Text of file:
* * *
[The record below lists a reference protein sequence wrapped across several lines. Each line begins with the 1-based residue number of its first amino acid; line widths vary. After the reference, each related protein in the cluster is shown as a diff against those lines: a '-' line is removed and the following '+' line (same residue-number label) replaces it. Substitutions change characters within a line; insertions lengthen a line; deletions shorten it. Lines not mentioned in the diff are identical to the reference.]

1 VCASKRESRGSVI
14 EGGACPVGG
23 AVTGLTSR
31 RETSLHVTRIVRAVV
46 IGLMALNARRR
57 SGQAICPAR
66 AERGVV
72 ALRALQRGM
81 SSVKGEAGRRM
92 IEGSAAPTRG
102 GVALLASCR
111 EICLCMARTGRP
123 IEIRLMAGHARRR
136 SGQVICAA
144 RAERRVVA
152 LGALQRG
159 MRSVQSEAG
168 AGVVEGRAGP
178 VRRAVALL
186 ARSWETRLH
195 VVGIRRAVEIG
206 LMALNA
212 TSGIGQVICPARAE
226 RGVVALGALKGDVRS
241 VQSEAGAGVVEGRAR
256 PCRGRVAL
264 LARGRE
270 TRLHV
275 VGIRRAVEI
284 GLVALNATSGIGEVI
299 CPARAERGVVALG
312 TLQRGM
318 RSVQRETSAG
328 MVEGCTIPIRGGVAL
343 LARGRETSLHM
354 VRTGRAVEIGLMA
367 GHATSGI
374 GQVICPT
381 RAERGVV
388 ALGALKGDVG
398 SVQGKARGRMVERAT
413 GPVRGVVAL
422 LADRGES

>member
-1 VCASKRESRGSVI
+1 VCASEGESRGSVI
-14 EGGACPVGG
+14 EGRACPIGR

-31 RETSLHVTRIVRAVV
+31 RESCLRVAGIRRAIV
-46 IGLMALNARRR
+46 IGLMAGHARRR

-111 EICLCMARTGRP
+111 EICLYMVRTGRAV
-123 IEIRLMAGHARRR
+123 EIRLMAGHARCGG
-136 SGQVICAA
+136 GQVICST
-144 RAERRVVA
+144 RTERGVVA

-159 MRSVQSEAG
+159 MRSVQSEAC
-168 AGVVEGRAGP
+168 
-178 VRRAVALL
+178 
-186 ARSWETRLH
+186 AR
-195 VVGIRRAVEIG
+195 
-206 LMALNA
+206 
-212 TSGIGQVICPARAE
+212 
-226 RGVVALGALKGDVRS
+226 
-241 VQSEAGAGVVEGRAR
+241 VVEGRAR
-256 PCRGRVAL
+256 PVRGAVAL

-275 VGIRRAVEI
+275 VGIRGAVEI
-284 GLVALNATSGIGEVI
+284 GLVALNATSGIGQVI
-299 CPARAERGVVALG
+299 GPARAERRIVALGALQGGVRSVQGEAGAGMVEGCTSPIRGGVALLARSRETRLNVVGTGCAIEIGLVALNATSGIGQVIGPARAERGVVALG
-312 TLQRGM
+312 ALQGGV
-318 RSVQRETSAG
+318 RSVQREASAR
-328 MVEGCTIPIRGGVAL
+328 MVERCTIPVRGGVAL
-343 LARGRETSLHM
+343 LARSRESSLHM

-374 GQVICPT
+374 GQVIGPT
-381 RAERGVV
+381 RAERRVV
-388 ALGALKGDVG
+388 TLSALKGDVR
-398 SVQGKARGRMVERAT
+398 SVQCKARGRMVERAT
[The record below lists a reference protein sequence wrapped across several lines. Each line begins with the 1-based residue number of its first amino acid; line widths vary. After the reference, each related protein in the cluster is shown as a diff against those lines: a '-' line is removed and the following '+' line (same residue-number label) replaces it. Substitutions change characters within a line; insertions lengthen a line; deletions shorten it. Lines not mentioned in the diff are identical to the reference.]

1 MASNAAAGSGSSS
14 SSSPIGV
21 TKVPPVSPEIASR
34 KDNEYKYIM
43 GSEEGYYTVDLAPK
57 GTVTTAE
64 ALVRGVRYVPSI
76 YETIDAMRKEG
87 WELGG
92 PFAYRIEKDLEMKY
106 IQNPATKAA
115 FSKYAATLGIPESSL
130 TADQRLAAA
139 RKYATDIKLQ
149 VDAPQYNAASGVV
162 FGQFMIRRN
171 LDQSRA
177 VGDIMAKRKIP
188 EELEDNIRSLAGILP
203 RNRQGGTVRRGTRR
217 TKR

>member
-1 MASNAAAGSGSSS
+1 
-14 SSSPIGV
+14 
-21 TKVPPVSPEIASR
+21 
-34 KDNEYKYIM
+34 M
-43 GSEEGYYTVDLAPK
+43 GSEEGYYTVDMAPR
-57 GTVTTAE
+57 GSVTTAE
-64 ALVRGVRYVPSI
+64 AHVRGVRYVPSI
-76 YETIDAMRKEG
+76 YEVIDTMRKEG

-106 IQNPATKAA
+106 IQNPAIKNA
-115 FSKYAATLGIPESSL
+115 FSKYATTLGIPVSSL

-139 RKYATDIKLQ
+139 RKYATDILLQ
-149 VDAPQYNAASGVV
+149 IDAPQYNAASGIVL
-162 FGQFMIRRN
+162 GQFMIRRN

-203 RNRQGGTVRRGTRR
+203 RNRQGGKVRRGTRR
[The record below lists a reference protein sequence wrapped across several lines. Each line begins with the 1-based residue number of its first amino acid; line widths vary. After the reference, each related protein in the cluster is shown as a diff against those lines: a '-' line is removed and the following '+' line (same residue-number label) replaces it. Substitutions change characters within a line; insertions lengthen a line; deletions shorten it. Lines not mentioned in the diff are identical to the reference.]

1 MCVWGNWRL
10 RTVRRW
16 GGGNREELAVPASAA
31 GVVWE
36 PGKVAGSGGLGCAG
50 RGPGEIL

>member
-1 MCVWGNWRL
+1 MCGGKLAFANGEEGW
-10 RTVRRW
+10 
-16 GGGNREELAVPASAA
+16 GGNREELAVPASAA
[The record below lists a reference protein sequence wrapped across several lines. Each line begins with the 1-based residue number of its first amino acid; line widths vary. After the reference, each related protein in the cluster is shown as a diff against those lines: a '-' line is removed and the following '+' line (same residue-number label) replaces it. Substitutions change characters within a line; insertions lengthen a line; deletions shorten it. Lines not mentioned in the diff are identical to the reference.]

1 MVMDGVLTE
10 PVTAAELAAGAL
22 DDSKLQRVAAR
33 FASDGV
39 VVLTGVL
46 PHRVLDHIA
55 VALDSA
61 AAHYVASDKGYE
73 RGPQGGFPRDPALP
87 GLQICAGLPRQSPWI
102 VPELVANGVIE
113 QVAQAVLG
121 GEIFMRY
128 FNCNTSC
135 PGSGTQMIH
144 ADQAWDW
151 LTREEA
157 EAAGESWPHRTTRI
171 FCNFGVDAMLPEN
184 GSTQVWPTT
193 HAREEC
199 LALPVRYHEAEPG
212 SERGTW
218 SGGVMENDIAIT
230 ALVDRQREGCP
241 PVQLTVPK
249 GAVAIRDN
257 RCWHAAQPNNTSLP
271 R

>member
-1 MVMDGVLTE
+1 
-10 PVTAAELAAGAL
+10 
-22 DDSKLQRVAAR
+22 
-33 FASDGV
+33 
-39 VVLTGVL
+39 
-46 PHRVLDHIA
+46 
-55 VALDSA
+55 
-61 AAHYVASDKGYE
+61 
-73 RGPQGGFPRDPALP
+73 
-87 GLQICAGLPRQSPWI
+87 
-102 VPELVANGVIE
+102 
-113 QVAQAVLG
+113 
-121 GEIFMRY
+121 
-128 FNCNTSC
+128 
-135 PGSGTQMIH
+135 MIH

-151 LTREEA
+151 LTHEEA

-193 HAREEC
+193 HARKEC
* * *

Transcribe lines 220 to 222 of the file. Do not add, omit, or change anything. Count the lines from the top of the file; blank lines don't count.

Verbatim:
-102 VPELVANGVIE
+102 
-113 QVAQAVLG